In a highly unusual and unprecedented decision, the Ninth U.S. Circuit Court of Appeals in California has held that Peak Computer, Inc., an independent service organization (“ISO”) infringed the copyright in a computer manufacturer’s operating system by the mere act of turning on the computer in order to service it.
In past issues we have reported extensively on court battles between computer manufacturers and ISOs. We’ve observed that manufacturers, faced with narrowing sales margins, are trying to recapture market share they once owned in the lucrative service market for their equipment. These companies have made strategic business moves designed to make it more difficult — or even impossible — for independent service companies to compete with them. The ISOs have responded, with some success, by striking back with antitrust lawsuits challenging these strategies.
MAI is a computer manufacturer that owns the copyright in its operating systems software. MAI’s software license does not permit the use or copying of MAI software by third parties.
Peak, an ISO, provided third-party maintenance for various computer systems, including MAI’s computers. MAI sued Peak, charging that every time Peak serviced an MAI Computer, parts of the MAI system software were copied into RAM, and the creation of these copies violated MAI’s copyright. Surprisingly, both the trial court, and on appeal the Ninth Circuit, accepted MAI’s argument.
How did the courts reach the conclusion that turning on a computer to service it violated the copyright laws? The answer lies in an obscure provision of the copyright statute. In essence, the law states that a “copy” is an object in which a work is fixed “for a period of more than transitory duration.” The court of appeals held that when MAI’s operating system was loaded into RAM it was clearly “fixed” for some extended period of time and therefore the fixation was more than transitory. In our view, this part of the decision is subject to question. There is a strong technical argument (and some legal precedent) for the proposition that loading a program into RAM results in only a temporary fixation, and should not satisfy the “more than transitory” requirement of the statute.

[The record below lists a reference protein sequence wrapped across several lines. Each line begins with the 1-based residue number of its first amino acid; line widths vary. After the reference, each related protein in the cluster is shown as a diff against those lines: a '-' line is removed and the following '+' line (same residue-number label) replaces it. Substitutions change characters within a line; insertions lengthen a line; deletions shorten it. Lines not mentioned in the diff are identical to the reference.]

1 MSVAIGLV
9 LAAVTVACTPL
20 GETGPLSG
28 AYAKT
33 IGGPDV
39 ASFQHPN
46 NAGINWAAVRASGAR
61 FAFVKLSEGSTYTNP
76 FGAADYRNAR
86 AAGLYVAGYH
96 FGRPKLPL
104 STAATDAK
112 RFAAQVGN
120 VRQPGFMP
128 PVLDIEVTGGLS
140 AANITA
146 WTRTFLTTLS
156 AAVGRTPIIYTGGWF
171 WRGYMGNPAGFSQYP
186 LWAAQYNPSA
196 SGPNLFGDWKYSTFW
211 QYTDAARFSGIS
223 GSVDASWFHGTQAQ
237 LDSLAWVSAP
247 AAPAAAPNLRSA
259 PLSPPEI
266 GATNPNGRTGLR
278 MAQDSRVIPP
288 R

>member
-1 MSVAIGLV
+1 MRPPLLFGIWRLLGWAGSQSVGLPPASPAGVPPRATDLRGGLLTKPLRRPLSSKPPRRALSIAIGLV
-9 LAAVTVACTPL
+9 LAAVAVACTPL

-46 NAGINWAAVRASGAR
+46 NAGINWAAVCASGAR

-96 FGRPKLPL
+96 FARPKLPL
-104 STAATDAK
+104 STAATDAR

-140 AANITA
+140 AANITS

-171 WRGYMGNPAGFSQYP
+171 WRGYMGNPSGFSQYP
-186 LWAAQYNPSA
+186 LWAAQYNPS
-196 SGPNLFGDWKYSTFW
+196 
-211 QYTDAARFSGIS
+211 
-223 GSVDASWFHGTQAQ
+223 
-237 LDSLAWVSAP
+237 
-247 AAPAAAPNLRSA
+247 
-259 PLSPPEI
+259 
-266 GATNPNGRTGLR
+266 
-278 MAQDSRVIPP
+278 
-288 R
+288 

Peak also argued that even if there was an extended period of fixation, its conduct was permitted by another section of the law, which states that it is not an infringement for an “owner” of software, or the owner’s authorized representative, to copy a computer program as “an essential step in the utilization of the computer program.” Peak argued that on every occasion when it serviced a computer, it was an authorized representative of its customer, who was an owner of the software. However, the court held that since MAI’s customers only licensed MAI’s operating system (software is generally licensed, not sold), the customers were not owners, and they could not authorize Peak, as their representative, to copy the operating system into memory. Again, we think that the court made an overly technical distinction. By ignoring the fact that the overwhelming majority of software users are “licensees,” not “owners,” the court has almost certainly ruled contrary to the intent, if not the letter, of the drafters of the copyright statute.
TLB Comment : Although the Ninth Circuit’s decision is extremely significant, MAI may have won only a battle, not the war. Following the decision MAI sent cease and desist letters to a number of ISOs, warning them that they would be committing copyright infringement if they continued to service MAI hardware. Six ISOs have responded by filing suit in federal court in Virginia, charging MAI with misusing its copyright in its operating system, in violation of the antitrust laws.